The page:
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Preface Annex 1
The wide range of ecosystems – forests, savannahs, deserts, rivers, mountains, mangroves and seas – makes the sub-region rich in biodiversity. The Sahelian zone has several wetlands, including the Niger and Senegal rivers, Lake Chad and floodlands in Senegal and Niger which are very important for migratory birds. The inner Niger delta is a vast floodplain (more than 30 000 km²) situated in the middle of the Sahelian landscape, rich in natural resources and featuring varied ecosystems (lakes, forest floodplains, flooded grasslands and savannah) which supports the livelihoods of 1 million people. The delta is also well known as a wintering and staging area for million of migratory birds. Other important sub-regional biodiversity values include the west African manatee, a globally endangered species (Beintema and others 2001). The Guinea forest contains half the mammal species on the African continent, including the rare pygmy hippopotamus, the zebra duiker and the drill, the most threatened primate (UNEP and NESDA 2004).
CHALLENGES FACED IN REALIZING OPPORTUNITIES FOR DEVELOPMENT
Land degradation and desertification are major causes of biodiversity loss. Three factors contribute:
These processes affect grasslands, steppes, savannahs and woodlands:
Dust storms, forest fires, locust outbreaks and population displacement are all linked to the phenomenon of desertification, and have strongly negative consequences for people, in particular through the loss of livelihood and economic opportunities.
Land degradation is a persistent reduction in the capacity to support life and supply ecosystem services. It affects biological diversity directly and indirectly. It may affect the survival of species and alter processes that support their life, or it may trigger socioeconomic phenomena that impact on living species and their ecosystems. Land degradation phenomena directly affecting biodiversity include water and wind erosion. Along major river basins siltation processes accumulate debris and materials that engulf natural vegetation, such as the Acacia nilotica riparian forests. Trees may survive for years, but the diverse understorey may not. Soil erosion contributes to moving the seed capital of the ground, uprooting grassy as well as woody species, and in accumulation areas it smothers valuable species. This occurs in the sand dune areas of countries such as Mauritania, Mali, Niger, Nigeria and Senegal.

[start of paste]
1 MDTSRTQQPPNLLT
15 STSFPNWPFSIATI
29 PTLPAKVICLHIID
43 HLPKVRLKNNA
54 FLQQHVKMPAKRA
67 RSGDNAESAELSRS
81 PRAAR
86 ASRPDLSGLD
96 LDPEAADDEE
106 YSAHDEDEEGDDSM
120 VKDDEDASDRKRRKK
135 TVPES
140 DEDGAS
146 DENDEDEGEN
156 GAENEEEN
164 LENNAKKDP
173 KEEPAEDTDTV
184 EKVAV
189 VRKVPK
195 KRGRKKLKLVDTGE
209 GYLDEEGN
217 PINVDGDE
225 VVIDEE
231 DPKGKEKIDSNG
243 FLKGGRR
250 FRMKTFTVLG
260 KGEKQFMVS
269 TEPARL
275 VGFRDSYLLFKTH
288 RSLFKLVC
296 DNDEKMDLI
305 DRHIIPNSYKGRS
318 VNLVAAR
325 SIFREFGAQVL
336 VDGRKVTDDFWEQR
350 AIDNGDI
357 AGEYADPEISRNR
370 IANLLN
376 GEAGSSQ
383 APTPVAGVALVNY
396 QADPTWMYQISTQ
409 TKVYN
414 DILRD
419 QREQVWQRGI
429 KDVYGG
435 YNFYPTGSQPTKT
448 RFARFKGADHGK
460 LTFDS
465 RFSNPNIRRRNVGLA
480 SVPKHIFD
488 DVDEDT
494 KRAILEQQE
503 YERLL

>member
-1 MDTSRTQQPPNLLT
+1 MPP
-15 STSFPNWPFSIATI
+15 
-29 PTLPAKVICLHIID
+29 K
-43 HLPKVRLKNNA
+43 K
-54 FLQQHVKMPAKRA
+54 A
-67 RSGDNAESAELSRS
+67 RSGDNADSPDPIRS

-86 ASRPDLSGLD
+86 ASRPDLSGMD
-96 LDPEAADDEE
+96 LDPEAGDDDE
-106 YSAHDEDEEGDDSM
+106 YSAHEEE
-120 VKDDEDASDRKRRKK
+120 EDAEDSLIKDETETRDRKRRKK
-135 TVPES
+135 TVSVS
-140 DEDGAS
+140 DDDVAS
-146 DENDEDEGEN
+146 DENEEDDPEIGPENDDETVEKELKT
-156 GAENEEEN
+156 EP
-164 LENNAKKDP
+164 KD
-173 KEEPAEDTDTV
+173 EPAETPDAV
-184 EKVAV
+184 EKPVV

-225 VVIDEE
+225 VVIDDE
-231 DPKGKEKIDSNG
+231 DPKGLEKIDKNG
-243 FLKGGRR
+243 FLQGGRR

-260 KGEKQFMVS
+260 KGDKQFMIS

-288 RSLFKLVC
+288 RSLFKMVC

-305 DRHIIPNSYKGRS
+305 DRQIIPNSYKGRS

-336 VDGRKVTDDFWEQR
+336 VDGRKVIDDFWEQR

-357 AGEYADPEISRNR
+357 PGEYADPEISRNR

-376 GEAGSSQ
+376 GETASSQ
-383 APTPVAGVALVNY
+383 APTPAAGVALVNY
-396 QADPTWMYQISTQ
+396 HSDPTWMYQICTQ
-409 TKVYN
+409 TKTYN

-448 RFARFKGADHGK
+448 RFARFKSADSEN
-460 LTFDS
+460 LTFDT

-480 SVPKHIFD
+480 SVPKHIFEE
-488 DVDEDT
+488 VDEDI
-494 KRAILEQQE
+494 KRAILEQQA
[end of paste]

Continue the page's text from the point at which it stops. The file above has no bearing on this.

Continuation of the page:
Indirect factors associated with land degradation that impact on biodiversity include the coping strategies people adopt to deal with environmental change. The movement of people south towards sub-humid to humid tropical areas has resulted in depletion of natural resources: loss of primary forests and woodlands, repeated logging of the secondary vegetation, and depletion of a number of species. The influx of refugees from war-stricken areas also triggers severe land degradation in host regions and the overuse of wildlife resources. More diffuse degradation of land resources also occurs in the arid and sub-humid parts. These include the extraction of tree resources outside forests for charcoal making (about 150 million tonnes/year from the savannahs and woodland areas), and the use of high-value woods. Most affected are the Meliacaea family (Khaya species), Pterocarpus erinaceus, and Dalbergia melanoxylon.
The degradation and fragmentation of natural landscapes is caused by agricultural expansion. Agricultural expansion affects the survival and regeneration of animal populations, destroys the structure of wildlife habitat, and strongly contributes to reduction of wildlife populations. The number of species threatened continues to grow; these include lion, elephant, most of the greater antelopes, and water-dependent species such as manatees and crocodiles, which could form the basis of a tourism industry.
STRATEGIES TO ENHANCE THE OPPORTUNITIES FOR DEVELOPMENT
A number of conservation efforts, some involving communities, have been undertaken. An example of a successful conservation initiative involving local communities is shown in Box 6.
Table 7 shows international protected areas in Western Africa. An example of successful cooperative is the endeavour of Benin, Burkina Faso and Niger, supported by external partners such as France, to protect the extensive transboundary complex of the Pendjari and Arly national parks. Concerted efforts have succeeded in maintaining the overall system and resources in the protected areas in the three participating countries. Biodiversity is relatively well conserved in this area: avifauna is represented by around 378 species; fish species, amphibians and reptiles are prominently present; and the greater mammals of the savannahs and woodland areas are extensively featured (10 000 buffalo, 4 500 elephants, 7 500 roan antelopes, 2 000 bubals, 1 100 warthogs and 1 000 kobs). Lions, cheetahs, panthers and hyenas are also well represented. The habitat is also well conserved, and the overall trend of biological diversity is deemed very positive and on the rise.